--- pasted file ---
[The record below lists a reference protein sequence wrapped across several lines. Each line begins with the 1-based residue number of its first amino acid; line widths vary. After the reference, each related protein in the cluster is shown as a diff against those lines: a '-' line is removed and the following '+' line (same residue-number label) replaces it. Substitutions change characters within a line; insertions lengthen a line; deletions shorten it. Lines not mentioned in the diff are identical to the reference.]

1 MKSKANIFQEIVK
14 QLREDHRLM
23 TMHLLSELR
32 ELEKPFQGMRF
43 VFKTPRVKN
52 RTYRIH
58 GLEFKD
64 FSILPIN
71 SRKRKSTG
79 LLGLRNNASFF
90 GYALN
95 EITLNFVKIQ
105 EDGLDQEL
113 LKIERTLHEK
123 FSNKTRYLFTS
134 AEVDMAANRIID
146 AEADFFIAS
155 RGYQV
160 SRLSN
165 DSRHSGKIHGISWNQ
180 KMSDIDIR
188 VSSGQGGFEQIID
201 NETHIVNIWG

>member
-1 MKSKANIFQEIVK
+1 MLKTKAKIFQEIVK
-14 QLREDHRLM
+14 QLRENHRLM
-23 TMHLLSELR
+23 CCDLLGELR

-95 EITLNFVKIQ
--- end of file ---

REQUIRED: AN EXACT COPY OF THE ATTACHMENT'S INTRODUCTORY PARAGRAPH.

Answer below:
[The record below lists a reference protein sequence wrapped across several lines. Each line begins with the 1-based residue number of its first amino acid; line widths vary. After the reference, each related protein in the cluster is shown as a diff against those lines: a '-' line is removed and the following '+' line (same residue-number label) replaces it. Substitutions change characters within a line; insertions lengthen a line; deletions shorten it. Lines not mentioned in the diff are identical to the reference.]